At the risk of damning it with faint praise, “The Eye” is one of the less awful horror remakes in recent years. The source material, a 2002 Hong Kong thriller, is far more effective, but this American retread doesn’t embarrass itself too deeply, the casting of Jessica Alba in the lead notwithstanding.
Alba is a lot of things, but a talented actress she is not. It is in accordance with the typically twisted logic of Hollywood that she should be given a role requiring her to be onscreen almost every second and to convey complex psychological dilemmas — something she has amply proven herself incapable of. The Hollywood logic is that it doesn’t matter if the Asian-horror remake is any good; what’s important is that it star a famous name with many 15-to-24-year-old fans.
Alba plays Sydney Wells, a Los Angeles violinist blind since age 5, now the recipient of a cornea transplant that will allow her to see again. The new peepers work fine (after the expected initial blurriness), but there’s an unexpected side effect: Her vision is now supernatural. People appear to her, even speak to her, that no one else can see or hear. (Did she get ear transplants, too?) Are they ghosts? Are they hallucinations? Are they representations of what the eyes’ former owner saw?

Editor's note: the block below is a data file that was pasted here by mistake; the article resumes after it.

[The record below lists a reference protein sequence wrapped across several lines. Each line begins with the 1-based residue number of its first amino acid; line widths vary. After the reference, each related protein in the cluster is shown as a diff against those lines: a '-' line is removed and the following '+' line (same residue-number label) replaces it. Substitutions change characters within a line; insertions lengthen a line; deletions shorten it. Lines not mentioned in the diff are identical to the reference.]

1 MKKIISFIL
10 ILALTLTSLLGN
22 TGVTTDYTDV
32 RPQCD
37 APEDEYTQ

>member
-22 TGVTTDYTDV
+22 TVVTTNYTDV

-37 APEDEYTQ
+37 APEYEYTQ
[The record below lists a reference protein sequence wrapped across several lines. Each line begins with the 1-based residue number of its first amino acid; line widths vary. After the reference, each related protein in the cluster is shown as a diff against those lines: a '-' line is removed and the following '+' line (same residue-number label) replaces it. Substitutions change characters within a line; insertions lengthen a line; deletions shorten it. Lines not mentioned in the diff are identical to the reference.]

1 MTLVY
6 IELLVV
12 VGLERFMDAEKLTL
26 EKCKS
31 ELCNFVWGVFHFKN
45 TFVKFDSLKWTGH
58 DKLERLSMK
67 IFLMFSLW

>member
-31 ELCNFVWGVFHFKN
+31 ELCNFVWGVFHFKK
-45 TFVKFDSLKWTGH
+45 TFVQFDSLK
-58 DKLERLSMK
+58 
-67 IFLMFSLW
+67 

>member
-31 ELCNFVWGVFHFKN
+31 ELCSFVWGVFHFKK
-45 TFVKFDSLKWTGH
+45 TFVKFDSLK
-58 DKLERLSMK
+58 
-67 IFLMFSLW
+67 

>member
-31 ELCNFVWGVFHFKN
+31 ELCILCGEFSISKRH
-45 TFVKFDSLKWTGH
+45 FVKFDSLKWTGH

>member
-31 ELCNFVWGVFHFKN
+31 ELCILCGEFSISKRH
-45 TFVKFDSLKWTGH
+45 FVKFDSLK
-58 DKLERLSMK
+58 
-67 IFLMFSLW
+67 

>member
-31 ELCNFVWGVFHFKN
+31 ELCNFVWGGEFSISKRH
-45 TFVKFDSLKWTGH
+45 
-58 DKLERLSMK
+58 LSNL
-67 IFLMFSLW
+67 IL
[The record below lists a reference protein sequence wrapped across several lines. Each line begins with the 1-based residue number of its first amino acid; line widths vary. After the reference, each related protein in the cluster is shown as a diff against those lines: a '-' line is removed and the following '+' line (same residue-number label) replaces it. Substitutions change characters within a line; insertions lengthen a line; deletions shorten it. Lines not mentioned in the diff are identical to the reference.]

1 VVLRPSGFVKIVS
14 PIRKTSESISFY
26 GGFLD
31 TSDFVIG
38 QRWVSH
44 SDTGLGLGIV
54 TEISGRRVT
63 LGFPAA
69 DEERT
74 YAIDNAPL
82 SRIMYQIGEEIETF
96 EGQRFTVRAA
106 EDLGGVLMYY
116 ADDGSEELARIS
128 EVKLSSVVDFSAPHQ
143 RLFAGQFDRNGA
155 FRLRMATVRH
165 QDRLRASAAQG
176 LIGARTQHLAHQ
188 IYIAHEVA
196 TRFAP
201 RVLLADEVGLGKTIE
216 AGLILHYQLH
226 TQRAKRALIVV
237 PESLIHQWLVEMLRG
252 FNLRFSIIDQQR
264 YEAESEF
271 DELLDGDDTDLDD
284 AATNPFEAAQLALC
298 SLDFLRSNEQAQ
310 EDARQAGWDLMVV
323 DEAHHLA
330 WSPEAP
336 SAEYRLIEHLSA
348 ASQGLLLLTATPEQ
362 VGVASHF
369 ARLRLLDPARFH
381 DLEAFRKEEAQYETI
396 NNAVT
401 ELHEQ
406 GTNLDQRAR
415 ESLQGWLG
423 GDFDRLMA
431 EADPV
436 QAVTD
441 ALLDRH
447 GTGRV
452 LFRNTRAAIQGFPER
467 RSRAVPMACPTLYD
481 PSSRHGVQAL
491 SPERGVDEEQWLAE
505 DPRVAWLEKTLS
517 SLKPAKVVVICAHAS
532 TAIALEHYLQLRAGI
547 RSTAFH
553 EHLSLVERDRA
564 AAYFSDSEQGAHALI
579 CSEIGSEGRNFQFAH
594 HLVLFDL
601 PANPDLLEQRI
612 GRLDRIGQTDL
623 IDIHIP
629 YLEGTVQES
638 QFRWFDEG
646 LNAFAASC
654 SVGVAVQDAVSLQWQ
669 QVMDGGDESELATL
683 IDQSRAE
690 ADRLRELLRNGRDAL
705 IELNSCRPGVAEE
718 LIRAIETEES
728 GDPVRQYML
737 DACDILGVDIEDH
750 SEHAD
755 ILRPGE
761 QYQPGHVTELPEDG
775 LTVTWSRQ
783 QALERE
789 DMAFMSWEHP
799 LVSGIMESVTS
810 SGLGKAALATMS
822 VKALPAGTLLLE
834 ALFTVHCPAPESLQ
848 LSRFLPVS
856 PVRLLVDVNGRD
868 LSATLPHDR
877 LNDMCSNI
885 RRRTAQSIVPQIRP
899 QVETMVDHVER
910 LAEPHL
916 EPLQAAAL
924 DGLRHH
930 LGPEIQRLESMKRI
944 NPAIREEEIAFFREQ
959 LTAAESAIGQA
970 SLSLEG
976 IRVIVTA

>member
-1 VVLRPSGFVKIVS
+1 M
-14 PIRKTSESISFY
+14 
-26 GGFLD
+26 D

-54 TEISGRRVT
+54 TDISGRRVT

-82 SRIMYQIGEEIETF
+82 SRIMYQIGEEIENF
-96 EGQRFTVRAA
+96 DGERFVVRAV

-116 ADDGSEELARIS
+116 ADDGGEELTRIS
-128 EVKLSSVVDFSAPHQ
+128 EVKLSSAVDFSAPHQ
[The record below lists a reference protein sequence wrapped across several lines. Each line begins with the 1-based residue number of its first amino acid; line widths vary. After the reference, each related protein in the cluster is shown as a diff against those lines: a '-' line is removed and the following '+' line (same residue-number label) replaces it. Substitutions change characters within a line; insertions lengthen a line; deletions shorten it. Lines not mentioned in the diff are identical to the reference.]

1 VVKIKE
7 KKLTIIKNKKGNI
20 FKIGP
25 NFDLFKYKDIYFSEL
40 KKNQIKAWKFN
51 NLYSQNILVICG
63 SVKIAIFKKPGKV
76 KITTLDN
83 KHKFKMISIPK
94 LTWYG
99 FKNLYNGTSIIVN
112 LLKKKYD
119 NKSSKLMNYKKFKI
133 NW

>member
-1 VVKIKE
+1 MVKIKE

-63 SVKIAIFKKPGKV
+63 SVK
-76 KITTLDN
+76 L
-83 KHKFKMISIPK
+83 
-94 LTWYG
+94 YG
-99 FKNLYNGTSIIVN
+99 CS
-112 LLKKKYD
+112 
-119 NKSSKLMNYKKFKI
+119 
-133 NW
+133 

Whatever the case, Sydney is freaking out, and she wants to know where these eyes came from. Her doctor, Paul Faulkner (Alessandro Nivola), believes she’s just having trouble adjusting to the sensory overload. She hasn’t had sight since she was 5. That means she can’t read, doesn’t understand people’s body language and facial expressions, and isn’t used to the barrage of sights that the average person encounters every waking minute of every day.
The film, directed by the French team of David Moreau and Xavier Palud (whose “Them” was an efficient thriller), considers the ramifications of newfound sight more thoughtfully than you’d expect. This hews closely to the original, which also delved into the psychology of its main character — a rarity in a genre usually devoted to cheap scares and visceral thrills. Moreau and Palud know how to create a tense, suspenseful scene, too, and generally make “The Eye” passable, if not wet-your-pants scary.
But of course the problem is Alba. While she mimics the movements of a blind person reasonably well, her line readings are either flat or overdone, and seldom effective. Her effort is more evident than anything else — what you see is not a frightened character, but a flailing actress trying to create a frightened character. It’s hard to get caught up in a movie’s reality when the star keeps reminding you that it’s not real.
C+ (1 hr., 37 min.; )